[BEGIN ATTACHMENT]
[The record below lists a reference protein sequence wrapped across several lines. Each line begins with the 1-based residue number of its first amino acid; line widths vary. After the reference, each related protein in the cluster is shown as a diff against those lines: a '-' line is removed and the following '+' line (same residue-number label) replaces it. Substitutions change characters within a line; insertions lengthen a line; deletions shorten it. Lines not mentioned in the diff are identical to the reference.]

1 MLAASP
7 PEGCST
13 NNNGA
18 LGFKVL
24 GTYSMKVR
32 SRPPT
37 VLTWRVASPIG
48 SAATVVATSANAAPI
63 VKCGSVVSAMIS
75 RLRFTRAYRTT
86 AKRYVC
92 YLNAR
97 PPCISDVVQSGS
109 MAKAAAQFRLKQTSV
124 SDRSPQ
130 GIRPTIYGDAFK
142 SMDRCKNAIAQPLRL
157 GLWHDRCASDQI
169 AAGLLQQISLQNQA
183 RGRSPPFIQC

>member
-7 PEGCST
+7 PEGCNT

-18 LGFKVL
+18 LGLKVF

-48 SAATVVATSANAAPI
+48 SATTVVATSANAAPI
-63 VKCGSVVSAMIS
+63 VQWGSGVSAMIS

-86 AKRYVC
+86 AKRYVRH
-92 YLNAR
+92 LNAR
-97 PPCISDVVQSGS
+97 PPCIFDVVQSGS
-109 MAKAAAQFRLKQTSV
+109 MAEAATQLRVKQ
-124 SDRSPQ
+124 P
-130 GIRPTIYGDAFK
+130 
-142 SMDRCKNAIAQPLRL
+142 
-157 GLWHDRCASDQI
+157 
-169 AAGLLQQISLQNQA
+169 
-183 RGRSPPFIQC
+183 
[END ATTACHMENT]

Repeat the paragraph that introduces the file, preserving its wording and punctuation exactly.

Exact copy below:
[The record below lists a reference protein sequence wrapped across several lines. Each line begins with the 1-based residue number of its first amino acid; line widths vary. After the reference, each related protein in the cluster is shown as a diff against those lines: a '-' line is removed and the following '+' line (same residue-number label) replaces it. Substitutions change characters within a line; insertions lengthen a line; deletions shorten it. Lines not mentioned in the diff are identical to the reference.]